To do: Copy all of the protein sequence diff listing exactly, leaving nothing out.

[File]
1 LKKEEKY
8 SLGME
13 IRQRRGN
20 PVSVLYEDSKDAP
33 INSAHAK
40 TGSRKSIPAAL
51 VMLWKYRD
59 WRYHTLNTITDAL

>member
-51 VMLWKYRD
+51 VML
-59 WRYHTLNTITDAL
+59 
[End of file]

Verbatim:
1 LKKEEKY
8 SLGME
13 IRQRRGN
20 PVSVLYEDSKDAP
33 INSAHAK
40 TGSRKSIPAAL
51 VMLWKYRD
59 WRYHTLNTITDAL

>member
-51 VMLWKYRD
+51 VML
-59 WRYHTLNTITDAL
+59 